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Cut Down on Added Sugar to Reduce Your Risk for Heart Disease

Last week, we mentioned that eating too much sugar increases your risk for heart disease. Today, let’s talk about how to cut down on sugar intake and reduce your risk! Some sugars, such as sugar found in fruit and milk, are naturally occurring and found in foods that are good for us. We’re going to focus on how to cut back on added sugar, the type that is linked to poor health.

What is added sugar and where can you find it?

Added sugar is exactly what it sounds like: sugar that is added to a food. This includes sugar that you use in a recipe or add to a food at the table (for example, sugar you add to your oatmeal or coffee). It also includes sugar in processed and prepared foods and beverages.

You can figure out if a food contains added sugar by reading the ingredient list on the food label. Be on the look out for these names for “hidden” sugar in processed foods and beverages:

  • high fructose corn syrup
  • malt syrup
  • cane sugar
  • brown sugar
  • caramel
  • sucrose
  • turbinado
  • honey
  • maple syrup
  • agave
  • fruit juice concentrate
  • And many more that you can find here

How much added sugar is too much?

The American Heart Association has guidelines for how much added sugar is too much. For women, the recommendation is no more than 6 teaspoons, or about 100 calories per day. For men, the recommendation is no more than 9 teaspoons, or about 150 calories per day. To put that into perspective, just one 12 ounce can of soda contains almost 10 teaspoons of sugar, or about 156 calories from added sugar. So one soda puts you over the recommended limit, not including the many other foods that contain added sugar, like desserts, candy, cereal, etc.

How can you cut down on added sugar?

Tame Your Sweet Tooth 

If you’re craving something sweet, try reaching for a piece of fruit or sugar-free gum instead of a candy bar or piece of cake. Over time, you will start to tame your taste buds and you will get used to eating less of the sweet stuff.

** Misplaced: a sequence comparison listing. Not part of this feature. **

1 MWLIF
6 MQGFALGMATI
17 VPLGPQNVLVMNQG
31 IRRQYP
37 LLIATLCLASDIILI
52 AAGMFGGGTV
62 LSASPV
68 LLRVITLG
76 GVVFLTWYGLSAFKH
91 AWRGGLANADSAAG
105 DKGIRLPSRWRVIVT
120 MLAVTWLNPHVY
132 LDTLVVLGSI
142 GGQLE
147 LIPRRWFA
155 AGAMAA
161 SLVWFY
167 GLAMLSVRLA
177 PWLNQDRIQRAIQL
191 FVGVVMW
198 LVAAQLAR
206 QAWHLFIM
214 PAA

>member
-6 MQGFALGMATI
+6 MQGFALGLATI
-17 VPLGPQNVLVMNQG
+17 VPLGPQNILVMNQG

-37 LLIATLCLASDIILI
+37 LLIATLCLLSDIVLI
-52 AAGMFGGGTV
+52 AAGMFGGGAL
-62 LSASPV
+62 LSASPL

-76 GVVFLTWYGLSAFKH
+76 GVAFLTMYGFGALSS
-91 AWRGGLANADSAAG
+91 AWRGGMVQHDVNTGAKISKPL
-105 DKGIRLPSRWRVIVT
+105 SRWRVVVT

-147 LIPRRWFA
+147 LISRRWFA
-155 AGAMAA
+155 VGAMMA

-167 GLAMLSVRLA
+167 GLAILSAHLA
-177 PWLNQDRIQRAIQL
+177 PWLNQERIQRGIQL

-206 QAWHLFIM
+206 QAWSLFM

Sip Smarter

You wouldn't eat 40 packets of sugar, so why would you drink them? Thanks to the New York City Department of Health for creating this memorable public health campaign.

You wouldn’t eat 40 packets of sugar, so why would you drink them? Thanks to the New York City Department of Health for creating this memorable public health campaign.

Did you know that sugary drinks are the biggest source of added sugar in the American diet? Sugary drinks include soft drinks like soda or pop; fruit-flavored drinks (NOT 100% juice); sweet tea and coffee sweetened with sugar; sports drinks; energy drinks; and flavored milk like chocolate or strawberry milk. These drinks add lots of empty calories from sugar and have little nutritive value.

To cut down on sugary drinks, start small by cutting out just one drink per day. Swap your sugary drink for something non-sugary such as water flavored with slices of your favorite fruit or calorie-free drink mixes. Check this out for more ways to “rethink your drink”:

Coming up, we’ll talk about how you can cut down on added sugar in recipes you make at home. Check back to learn more!

Share with us: What’s your favorite way to sip smarter?